Tribute · Christian Friedrich Daniel Schubart spent four years in Ludwigsburg - two and a half centuries ago. · By Holger Bäuerle
The poet, musician and journalist Christian Friedrich Daniel Schubart came to Ludwigsburg 250 years ago. Four years later, Duke Carl Eugen expelled him from the city and thus from the country. A little later he publishes Germany's first national political newspaper. a step that should finally bring him to the Hohenasperg.
In the year of the French Revolution, the painter August Friedrich Oelenheinz portrayed a Swabian revolutionary. One of whom contemporaries said he was still “free”: the Schubart, born in 1739, the first major political journalist in Germany. From 1774, after he was kicked out of Württemberg, he edited his "German Chronicle" from the free - and thus safe - imperial cities of Augsburg and Ulm, which made him famous far beyond the state borders of Württemberg.
Powerful, like robust, rough, brazen, always close to the people, pictorial in word and style, he boldly attacks what stands in the way of his presence: princes absolutistically ruling, crawling, hunching courtiers, the "beating in the offices", the Catholic clergy. He clarifies and is suspicious of the Enlightenment, he is a striker and a pusher, he accompanies clairvoyantly German literature and delivers all the literary texts that have remained known to this day: The "Trout", "Die Fürstengruft", "Die Fürstengruft", " The Song ".
Ten years in prison finally brought Schubart his busy political engagement, his biting ridicule, his undisguised attacks on the powerful: From 1777 to 1787, Duke Carl Eugen arrested him on the Hohenasperg.
He had come to Ludwigsburg at the end of 1769. He and his family moved into the spacious house at Kirchstrasse 18, today's Schubart house. Against his wife's requests, he had decided to take on the post of music director and organist at the Württemberg court. As a sideline he gave piano lessons to the ladies of the fine society, initially giving lectures on history and aesthetics, taught by the literary professor Balthasar Haug.
Schubart quickly gained a foothold in the court circles - and looked ironically at what he was doing: "I am now a Hofmann!", He wrote to his brother-in-law Christian Gottfried Friedrich Boeckh, the principal of the Esslingen grammar school. “Proud, windy, ignorant, elegant, without money and wearing velvet pants. (...) My study has changed into a cleaning room, my desk into a toilet (...), And I'm chewing lavender instead of tobacco. "
This life was excessive, he supposedly had countless affairs with women, but in the tavern he sang Franziska von Hohenheim, the duke's mistress, as "Donna Schmergalina", who had to clean herself with the nit comb. Because of the "suspicious handling of a girl" he was temporarily put in prison, his wife Helene, born Bühler, left him with the children. In 1773, he had committed adultery with his household help, Barbara Streicher, by ducal decree he was expelled not only to the city, but also to the state of Württemberg.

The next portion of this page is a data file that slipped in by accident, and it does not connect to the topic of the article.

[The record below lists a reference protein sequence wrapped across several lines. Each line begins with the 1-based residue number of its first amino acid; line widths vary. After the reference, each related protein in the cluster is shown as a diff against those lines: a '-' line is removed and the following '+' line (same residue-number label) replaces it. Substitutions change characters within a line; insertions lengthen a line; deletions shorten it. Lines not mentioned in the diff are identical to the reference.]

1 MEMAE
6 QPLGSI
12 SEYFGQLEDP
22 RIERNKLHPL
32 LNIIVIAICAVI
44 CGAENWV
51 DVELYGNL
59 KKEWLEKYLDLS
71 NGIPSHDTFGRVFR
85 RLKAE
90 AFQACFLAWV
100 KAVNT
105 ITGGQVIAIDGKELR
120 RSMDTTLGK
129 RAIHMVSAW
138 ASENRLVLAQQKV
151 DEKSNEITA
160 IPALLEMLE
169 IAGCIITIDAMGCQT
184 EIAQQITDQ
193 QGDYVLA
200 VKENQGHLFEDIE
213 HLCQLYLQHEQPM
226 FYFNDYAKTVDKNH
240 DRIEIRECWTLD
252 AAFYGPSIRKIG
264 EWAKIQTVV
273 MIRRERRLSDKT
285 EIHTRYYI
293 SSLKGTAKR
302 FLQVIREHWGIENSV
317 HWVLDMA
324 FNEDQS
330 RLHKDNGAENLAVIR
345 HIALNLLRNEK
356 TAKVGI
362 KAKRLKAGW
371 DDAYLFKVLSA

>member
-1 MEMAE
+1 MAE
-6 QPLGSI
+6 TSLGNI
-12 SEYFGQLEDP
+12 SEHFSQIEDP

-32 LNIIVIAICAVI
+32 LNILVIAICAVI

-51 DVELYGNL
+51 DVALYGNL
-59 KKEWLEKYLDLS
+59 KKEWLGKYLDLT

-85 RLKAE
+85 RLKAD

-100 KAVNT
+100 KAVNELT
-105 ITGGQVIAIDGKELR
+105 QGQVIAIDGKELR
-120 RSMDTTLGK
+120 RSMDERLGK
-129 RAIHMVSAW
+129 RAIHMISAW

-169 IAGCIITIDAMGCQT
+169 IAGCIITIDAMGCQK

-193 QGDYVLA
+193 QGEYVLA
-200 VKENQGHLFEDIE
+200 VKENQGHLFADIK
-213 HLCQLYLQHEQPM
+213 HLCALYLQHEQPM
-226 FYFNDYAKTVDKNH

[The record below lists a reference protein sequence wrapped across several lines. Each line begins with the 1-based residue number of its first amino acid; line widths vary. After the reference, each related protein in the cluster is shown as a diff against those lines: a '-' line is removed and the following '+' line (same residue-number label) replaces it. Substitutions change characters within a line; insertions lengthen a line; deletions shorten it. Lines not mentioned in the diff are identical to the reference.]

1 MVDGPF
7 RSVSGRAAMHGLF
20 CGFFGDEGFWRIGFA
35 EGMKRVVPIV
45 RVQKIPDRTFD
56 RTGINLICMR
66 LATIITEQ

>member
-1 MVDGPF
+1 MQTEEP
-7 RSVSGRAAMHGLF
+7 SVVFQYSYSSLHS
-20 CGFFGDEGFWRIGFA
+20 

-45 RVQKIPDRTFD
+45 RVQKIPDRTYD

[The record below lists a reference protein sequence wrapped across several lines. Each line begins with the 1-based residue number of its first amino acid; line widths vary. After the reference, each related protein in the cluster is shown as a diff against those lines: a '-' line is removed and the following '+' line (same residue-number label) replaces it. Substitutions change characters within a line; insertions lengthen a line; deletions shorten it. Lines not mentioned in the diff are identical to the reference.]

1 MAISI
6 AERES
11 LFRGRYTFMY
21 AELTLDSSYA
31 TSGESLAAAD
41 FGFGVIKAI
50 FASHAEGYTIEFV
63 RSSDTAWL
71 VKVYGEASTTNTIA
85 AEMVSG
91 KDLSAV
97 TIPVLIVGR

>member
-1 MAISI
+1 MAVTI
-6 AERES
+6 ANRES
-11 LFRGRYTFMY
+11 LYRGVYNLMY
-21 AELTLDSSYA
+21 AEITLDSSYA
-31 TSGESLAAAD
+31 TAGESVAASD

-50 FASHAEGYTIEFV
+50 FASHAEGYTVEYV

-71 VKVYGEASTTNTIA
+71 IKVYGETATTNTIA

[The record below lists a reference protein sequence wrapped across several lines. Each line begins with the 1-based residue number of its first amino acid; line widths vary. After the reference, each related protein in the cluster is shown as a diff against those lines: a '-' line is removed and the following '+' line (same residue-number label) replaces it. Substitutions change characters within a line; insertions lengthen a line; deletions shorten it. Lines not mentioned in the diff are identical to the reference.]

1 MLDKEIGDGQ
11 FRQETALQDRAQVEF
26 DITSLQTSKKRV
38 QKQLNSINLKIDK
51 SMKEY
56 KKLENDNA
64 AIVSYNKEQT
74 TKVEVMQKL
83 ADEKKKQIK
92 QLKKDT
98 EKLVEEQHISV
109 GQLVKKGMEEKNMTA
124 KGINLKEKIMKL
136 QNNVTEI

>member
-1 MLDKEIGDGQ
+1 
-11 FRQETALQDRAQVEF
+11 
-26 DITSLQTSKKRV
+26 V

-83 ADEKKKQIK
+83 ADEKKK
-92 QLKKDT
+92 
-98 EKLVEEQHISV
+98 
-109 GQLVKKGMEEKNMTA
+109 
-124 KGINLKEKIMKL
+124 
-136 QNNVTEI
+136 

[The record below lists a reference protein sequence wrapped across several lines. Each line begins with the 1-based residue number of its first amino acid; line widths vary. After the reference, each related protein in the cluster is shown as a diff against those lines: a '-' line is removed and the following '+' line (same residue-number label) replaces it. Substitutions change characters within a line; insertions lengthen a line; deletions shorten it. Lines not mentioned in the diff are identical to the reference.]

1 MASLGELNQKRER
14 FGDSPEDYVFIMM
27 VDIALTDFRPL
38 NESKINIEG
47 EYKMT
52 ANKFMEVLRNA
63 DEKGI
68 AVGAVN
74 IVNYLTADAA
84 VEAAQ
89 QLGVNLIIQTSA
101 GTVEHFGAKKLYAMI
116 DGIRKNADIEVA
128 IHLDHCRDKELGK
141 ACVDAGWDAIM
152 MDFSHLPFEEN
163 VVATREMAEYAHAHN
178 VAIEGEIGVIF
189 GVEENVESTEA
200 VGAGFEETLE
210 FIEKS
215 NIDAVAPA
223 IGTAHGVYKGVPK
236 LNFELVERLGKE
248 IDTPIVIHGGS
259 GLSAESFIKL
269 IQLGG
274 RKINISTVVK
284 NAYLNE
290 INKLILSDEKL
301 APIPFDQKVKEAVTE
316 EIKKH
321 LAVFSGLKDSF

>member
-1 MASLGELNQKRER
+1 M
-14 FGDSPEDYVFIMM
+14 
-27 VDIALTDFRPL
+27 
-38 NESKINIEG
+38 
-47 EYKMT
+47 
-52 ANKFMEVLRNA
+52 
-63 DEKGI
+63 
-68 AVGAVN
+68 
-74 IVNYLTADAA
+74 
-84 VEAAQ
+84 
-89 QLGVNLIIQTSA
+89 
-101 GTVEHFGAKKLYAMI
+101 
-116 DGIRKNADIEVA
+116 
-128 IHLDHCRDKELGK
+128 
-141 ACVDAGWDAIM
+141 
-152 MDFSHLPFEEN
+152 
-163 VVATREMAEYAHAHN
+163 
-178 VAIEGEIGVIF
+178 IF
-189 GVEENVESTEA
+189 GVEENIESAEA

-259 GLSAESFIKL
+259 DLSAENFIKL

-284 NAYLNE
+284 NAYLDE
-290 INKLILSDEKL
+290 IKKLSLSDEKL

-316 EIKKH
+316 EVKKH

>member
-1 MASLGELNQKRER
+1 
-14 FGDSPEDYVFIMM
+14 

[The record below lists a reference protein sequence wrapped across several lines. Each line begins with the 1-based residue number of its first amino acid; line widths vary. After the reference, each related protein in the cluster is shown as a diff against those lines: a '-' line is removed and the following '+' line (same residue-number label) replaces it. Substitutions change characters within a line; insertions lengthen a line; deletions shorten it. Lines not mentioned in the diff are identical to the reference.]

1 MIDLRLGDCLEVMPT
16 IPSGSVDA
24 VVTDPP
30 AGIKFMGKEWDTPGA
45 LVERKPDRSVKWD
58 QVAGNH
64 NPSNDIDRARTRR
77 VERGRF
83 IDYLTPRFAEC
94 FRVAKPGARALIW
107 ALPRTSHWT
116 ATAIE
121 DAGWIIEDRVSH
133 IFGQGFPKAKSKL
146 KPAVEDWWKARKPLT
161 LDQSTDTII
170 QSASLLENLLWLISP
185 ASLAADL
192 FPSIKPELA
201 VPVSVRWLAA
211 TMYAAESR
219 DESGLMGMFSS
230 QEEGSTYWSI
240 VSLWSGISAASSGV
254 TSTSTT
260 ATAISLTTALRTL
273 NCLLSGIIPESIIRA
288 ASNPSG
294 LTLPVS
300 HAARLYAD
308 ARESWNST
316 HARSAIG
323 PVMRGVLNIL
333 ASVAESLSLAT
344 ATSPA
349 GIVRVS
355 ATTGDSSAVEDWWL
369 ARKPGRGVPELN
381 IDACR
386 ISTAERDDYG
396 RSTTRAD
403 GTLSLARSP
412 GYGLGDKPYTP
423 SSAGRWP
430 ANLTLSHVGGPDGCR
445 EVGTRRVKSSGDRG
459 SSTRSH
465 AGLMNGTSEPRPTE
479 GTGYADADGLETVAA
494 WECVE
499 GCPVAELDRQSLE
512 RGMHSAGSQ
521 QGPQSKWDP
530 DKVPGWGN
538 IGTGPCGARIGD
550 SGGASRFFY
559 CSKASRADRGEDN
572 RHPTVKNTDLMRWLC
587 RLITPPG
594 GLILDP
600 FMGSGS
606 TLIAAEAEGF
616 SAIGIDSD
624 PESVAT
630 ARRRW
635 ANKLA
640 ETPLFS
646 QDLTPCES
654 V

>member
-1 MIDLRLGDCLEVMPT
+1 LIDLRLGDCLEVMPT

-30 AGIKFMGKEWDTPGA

A guy for a still image, sometimes heroic, sometimes sentimentally transfigured. A saint of freedom of the 18th century. A statement for the rebellious youth, one who should have worn Che Guevara on the T-shirt. The picture of the poet, as evidenced by his time in Ludwigsburg, is probably a more differentiated, more difficult one: Schubart was able to write poems that could shake the principalities - and in the same breath could serenade the princes' fame. "There they lie, the proud princes' debris, once the idols of their world!" It says there, others ripple in stanza-long thoughtlessness from refrain to refrain.
In 1787 the poet was released from the Hohensperg. He took over the management of the theater in Stuttgart and edited again, now with due caution, under the eyes of the Duke and his censorship authority, his "German Chronicle", which is now called "Fatherland Chronicle". He was more popular than ever, but the dungeon had drawn him. And the excessive eating and drinking after years of deprivation washed him up within a short time. The almost 50-year-old still could not let go of the game, of the women.
However, he was still allowed to experience the French Revolution. "Freedom, freedom, silver tone to the ear, light to the mind! Big heart feeling and free flight to think !! ”, he celebrated it in his“ Patriotic Chronicle ”. The joy of a man who had once troubled the absolutist world, who was defeated and broken, but could not be silenced. He still had two years to live after the big event. He died in Stuttgart in 1991 and his grave is in the Hoppenlauffriedhof.
Source: Article by Holger Bäuerle in the Stuttgarter Zeitung on April 17, 2020